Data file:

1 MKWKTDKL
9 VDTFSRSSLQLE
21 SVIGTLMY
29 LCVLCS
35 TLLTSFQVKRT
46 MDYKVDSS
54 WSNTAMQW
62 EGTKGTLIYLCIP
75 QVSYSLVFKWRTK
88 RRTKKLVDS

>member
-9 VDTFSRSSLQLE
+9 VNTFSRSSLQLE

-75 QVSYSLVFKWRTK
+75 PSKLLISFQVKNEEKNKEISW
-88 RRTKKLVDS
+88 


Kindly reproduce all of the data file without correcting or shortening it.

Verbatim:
1 MKWKTDKL
9 VDTFSRSSLQLE
21 SVIGTLMY
29 LCVLCS
35 TLLTSFQVKRT
46 MDYKVDSS
54 WSNTAMQW
62 EGTKGTLIYLCIP
75 QVSYSLVFKWRTK
88 RRTKKLVDS

>member
-9 VDTFSRSSLQLE
+9 VNTFSRSSLQLE

-75 QVSYSLVFKWRTK
+75 PSKLLISFQVKNEEKNKEISW
-88 RRTKKLVDS
+88 